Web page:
Monetary policy is central banks’ toolset for fostering pricing stability, maximum employment, and economic growth. Central banks such as the Bank of Japan (BoJ), Bank of England (BoE), and the U.S. Federal Reserve (Fed) use monetary policy to control their country’s domestic money supply.
Among all forex market fundamentals, monetary policy is the most important. Take it from us — when central banks talk, it pays to listen! Raising/lowering interest rates, enhancing/restricting credit, or adopting emergency measures can rapidly send any foreign exchange currency surging or retreating.
In the live market, fundamental and technical analysis are powerful tools for crafting trading decisions. However, there are several stark differences between the two. Keep reading to learn more about three areas where forex fundamentals and technicals diverge.
Ultimately, fundamental and technical analysis differ in one primary way: fundamental analysis addresses evolving topics that may impact the markets, while technical analysis studies past price action.
Thus, fundamental analysis is predictive in nature, while technical analysis is reactive. What exactly does that mean? Well, the scrutiny of fundamentals is centered around what will be or what is driving the market, not what price did in the past.
In this fashion, fundamental market drivers are ever-evolving and in the now — not stories of ancient history!
By nature, technical analysis focuses on the details of price action. Subsequently, many technical forex traders get lost in the minutiae of currency pricing and ignore the bigger picture. That’s why it’s important not to completely forget about fundamental analysis; it gives us insights into why price is moving, not that it already has.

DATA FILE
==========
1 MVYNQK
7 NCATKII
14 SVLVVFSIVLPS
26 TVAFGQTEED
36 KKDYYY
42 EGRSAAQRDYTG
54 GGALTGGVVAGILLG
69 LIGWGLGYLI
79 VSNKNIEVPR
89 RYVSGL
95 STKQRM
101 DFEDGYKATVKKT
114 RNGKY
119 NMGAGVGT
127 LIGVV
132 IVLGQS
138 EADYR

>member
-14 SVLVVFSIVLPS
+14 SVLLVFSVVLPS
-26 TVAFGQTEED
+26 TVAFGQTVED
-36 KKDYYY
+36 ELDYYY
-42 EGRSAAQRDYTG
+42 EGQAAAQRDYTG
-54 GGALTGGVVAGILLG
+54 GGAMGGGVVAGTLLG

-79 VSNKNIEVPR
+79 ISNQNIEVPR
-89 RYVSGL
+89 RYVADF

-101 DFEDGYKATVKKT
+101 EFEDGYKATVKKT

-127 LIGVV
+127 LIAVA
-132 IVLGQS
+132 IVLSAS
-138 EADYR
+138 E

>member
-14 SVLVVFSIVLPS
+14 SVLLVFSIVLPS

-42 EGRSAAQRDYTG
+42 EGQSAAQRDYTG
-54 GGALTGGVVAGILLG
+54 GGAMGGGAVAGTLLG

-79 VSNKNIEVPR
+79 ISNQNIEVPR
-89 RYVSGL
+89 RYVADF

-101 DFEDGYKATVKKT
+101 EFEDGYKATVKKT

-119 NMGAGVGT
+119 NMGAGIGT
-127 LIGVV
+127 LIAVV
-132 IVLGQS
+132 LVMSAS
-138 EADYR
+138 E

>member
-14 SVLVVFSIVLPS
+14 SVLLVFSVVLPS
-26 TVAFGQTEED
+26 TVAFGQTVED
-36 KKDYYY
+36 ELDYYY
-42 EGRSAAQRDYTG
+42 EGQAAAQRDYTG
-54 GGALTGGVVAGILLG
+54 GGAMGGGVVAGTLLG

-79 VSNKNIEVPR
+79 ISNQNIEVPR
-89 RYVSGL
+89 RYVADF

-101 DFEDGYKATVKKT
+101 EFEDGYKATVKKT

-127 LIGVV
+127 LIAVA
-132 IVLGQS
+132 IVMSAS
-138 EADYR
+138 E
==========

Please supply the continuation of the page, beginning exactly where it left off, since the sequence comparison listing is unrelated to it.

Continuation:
It’s important to understand that intermediate and long-term (macro) trends don’t happen by accident. In reality, there’s a good reason behind every sustained move in price. Beit news, economic data, or policy moves, there’s always a collection of underpinnings at work driving a bullish or bearish trend.
Implied volatility is the measurement of forthcoming movements in asset pricing. The concept of implied volatility is frequently applied to derivatives regulated by the US National Futures Association (NFA). However, it can also be related to forex pairs and CFD products.
One area where fundamental analysis excels is in addressing implied volatility. By identifying when key market drivers are to occur, one can accurately project periods of pricing volatility in advance.
For instance, we know that when the US Federal Reserve makes its interest rates announcement, forex volatility is assured. And, Fed announcements are scheduled well in advance. So, through examining Fed fundamentals, we can gain an understanding of precisely when the implied volatility facing the forex majors is likely to increase.
Technical analysis does not account for implied volatility; it is focused solely on price action. This can pose a significant risk to leveraged trading strategies that discount fundamentals in favor of technicals.
Fundamental analysis is a powerful tool for understanding which market drivers are actively influencing price action. Three of the most important market drivers are news, economic data, and the monetary policies of central banks.
When you’re trading your favorite forex pair, be sure to keep an eye on the key market drivers. Even if you favor technical forex trading, it’s imperative that you stay in tune with the fundamentals!
Mimic how professionals trade. Discover your inner talent. Learn everything you need to know about trading the markets from beginner level to the most advanced, helping you to create critical skills and techniques to you can apply in your trading right away.
Mimic how professionals trade. Discover your inner talent.
Learn everything you need to know about trading the markets from beginner level to the most advanced, helping you to create critical skills and techniques to you can apply in your trading right away.